State security forces in Ethiopia have used excessive and lethal force against largely peaceful protests that have swept through Oromia, the country’s largest region, since November 2015. Over 400 people are estimated to have been killed, thousands injured, tens of thousands arrested, and hundreds, likely more, have been victims of enforced disappearances.
The protests began on November 12, 2015, in Ginchi, a small town 80 kilometers southwest of Ethiopia’s capital, Addis Ababa, which is surrounded by Oromia region and home to most of Ethiopia’s estimated 35 million Oromo, the country’s largest ethnic group. The decision of authorities in Ginchi to clear a forest and football field for an investment project triggered protests in at least 400 different locations across all the 17 zones in Oromia.
Security forces, according to witnesses, shot into crowds, summarily killing people during mass roundups, and torturing detained protesters. Because primary and secondary school students in Oromia were among the early protesters, many of those arrested or killed were children under the age of 18. Security forces, including members of the federal police and the military, have arbitrarily arrested students, teachers, musicians, opposition politicians, health workers, and people who provided assistance or shelter to fleeing students. Although many have been released, an unknown number of those arrested remain in detention without charge, and without access to legal counsel or family members.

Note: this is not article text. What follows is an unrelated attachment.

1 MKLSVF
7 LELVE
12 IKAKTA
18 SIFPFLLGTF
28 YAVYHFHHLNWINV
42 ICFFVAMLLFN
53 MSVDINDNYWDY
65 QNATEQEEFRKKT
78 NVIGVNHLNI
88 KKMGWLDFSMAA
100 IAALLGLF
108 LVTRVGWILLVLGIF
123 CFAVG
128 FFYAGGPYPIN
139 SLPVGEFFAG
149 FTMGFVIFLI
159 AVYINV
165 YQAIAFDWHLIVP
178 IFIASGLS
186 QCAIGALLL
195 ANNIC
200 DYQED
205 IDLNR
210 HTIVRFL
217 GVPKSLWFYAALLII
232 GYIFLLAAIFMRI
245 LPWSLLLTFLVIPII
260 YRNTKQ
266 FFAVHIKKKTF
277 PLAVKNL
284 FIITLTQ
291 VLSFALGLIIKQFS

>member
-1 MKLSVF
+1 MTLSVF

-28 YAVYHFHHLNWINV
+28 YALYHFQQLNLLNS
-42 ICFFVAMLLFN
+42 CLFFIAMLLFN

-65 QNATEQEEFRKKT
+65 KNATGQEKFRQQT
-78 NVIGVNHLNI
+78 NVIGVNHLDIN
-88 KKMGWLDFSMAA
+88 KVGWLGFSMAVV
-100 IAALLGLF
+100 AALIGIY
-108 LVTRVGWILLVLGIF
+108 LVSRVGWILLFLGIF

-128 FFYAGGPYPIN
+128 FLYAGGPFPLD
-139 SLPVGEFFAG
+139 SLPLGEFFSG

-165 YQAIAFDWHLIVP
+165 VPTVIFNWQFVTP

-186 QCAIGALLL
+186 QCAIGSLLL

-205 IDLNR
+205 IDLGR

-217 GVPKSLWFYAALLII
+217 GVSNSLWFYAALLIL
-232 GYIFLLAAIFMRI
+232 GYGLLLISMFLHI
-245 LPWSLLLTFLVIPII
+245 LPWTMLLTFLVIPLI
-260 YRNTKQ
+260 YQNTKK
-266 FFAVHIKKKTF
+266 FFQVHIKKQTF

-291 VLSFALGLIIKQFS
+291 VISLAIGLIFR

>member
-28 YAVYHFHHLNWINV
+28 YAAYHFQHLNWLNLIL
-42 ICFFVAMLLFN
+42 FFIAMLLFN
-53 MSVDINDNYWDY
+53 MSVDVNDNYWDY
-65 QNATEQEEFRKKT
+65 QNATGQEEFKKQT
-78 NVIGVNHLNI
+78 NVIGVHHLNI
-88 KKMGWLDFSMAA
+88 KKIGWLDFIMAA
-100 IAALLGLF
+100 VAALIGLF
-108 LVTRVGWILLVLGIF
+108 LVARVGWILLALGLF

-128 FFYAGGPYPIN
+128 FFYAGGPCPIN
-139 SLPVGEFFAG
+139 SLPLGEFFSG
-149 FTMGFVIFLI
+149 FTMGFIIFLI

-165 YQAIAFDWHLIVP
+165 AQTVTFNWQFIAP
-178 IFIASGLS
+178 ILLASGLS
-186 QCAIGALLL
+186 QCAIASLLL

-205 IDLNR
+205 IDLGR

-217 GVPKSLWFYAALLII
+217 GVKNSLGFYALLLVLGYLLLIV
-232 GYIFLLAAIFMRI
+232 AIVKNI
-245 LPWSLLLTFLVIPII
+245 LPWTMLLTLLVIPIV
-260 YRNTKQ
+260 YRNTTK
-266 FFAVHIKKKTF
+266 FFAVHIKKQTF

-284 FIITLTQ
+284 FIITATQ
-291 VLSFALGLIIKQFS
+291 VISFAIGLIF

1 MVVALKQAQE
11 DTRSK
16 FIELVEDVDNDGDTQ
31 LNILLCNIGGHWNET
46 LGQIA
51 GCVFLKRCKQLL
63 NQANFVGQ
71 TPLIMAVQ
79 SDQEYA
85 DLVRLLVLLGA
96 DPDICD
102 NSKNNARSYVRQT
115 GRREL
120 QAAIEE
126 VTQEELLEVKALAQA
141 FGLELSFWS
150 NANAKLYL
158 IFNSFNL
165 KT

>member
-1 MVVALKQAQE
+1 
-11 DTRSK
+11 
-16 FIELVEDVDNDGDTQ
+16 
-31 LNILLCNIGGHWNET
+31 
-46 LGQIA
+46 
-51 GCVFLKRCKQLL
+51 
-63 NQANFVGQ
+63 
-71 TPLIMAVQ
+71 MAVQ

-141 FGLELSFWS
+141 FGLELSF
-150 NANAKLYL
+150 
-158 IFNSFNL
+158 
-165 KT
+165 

This report is based on more than 125 interviews with witnesses, victims, and government officials. It documents the most significant patterns of human rights violations during the Oromo protests from late 2015 until May 2016.
In November 2015 when the protests started, protesters initially focused their concerns on the federal government’s approach to development, particularly the proposed expansion of the capital’s municipal boundary through the Addis Ababa Integrated Development Master Plan (“the Master Plan”). Protesters feared that the Master Plan would further displace Oromo farmers, many of whom have been displaced for development projects over the past decade. Such developments have benefitted a small elite while having a negative impact on local farmers and communities.